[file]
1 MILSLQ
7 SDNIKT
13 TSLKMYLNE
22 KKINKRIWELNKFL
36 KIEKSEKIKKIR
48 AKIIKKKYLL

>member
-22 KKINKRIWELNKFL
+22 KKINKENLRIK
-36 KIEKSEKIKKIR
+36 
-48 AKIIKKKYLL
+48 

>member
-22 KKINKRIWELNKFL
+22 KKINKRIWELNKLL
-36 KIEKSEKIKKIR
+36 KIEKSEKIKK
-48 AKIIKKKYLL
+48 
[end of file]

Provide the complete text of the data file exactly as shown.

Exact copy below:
1 MILSLQ
7 SDNIKT
13 TSLKMYLNE
22 KKINKRIWELNKFL
36 KIEKSEKIKKIR
48 AKIIKKKYLL

>member
-22 KKINKRIWELNKFL
+22 KKINKENLRIK
-36 KIEKSEKIKKIR
+36 
-48 AKIIKKKYLL
+48 

>member
-22 KKINKRIWELNKFL
+22 KKINKRIWELNKLL
-36 KIEKSEKIKKIR
+36 KIEKSEKIKK
-48 AKIIKKKYLL
+48 